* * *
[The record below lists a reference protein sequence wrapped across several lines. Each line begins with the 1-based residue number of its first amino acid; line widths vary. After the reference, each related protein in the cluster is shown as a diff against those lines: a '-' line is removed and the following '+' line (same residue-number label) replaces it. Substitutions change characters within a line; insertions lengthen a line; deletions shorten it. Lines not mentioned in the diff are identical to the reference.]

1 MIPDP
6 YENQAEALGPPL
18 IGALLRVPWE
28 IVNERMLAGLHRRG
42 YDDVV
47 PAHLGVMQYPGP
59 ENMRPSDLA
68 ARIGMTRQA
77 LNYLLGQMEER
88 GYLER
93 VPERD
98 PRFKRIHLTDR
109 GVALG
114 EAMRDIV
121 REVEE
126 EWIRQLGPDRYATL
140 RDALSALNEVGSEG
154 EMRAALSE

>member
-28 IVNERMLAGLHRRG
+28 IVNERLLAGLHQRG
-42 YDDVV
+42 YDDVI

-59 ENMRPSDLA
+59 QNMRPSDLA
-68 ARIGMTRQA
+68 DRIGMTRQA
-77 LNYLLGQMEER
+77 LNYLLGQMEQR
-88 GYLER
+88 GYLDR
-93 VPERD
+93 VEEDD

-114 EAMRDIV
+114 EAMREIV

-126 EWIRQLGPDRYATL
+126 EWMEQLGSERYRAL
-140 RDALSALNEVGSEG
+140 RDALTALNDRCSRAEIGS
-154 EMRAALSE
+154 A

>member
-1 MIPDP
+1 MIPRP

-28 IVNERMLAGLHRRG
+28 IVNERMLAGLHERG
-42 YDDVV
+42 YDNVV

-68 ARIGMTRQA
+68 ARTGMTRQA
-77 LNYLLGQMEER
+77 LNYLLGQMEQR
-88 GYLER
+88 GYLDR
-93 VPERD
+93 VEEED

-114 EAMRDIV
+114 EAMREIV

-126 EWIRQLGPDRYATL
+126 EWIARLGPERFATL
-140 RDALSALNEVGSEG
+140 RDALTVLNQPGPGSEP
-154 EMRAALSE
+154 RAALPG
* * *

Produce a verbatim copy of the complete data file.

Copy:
[The record below lists a reference protein sequence wrapped across several lines. Each line begins with the 1-based residue number of its first amino acid; line widths vary. After the reference, each related protein in the cluster is shown as a diff against those lines: a '-' line is removed and the following '+' line (same residue-number label) replaces it. Substitutions change characters within a line; insertions lengthen a line; deletions shorten it. Lines not mentioned in the diff are identical to the reference.]

1 MIPDP
6 YENQAEALGPPL
18 IGALLRVPWE
28 IVNERMLAGLHRRG
42 YDDVV
47 PAHLGVMQYPGP
59 ENMRPSDLA
68 ARIGMTRQA
77 LNYLLGQMEER
88 GYLER
93 VPERD
98 PRFKRIHLTDR
109 GVALG
114 EAMRDIV
121 REVEE
126 EWIRQLGPDRYATL
140 RDALSALNEVGSEG
154 EMRAALSE

>member
-28 IVNERMLAGLHRRG
+28 IVNERLLAGLHQRG
-42 YDDVV
+42 YDDVI

-59 ENMRPSDLA
+59 QNMRPSDLA
-68 ARIGMTRQA
+68 DRIGMTRQA
-77 LNYLLGQMEER
+77 LNYLLGQMEQR
-88 GYLER
+88 GYLDR
-93 VPERD
+93 VEEDD

-114 EAMRDIV
+114 EAMREIV

-126 EWIRQLGPDRYATL
+126 EWMEQLGSERYRAL
-140 RDALSALNEVGSEG
+140 RDALTALNDRCSRAEIGS
-154 EMRAALSE
+154 A

>member
-1 MIPDP
+1 MIPRP

-28 IVNERMLAGLHRRG
+28 IVNERMLAGLHERG
-42 YDDVV
+42 YDNVV

-68 ARIGMTRQA
+68 ARTGMTRQA
-77 LNYLLGQMEER
+77 LNYLLGQMEQR
-88 GYLER
+88 GYLDR
-93 VPERD
+93 VEEED

-114 EAMRDIV
+114 EAMREIV

-126 EWIRQLGPDRYATL
+126 EWIARLGPERFATL
-140 RDALSALNEVGSEG
+140 RDALTVLNQPGPGSEP
-154 EMRAALSE
+154 RAALPG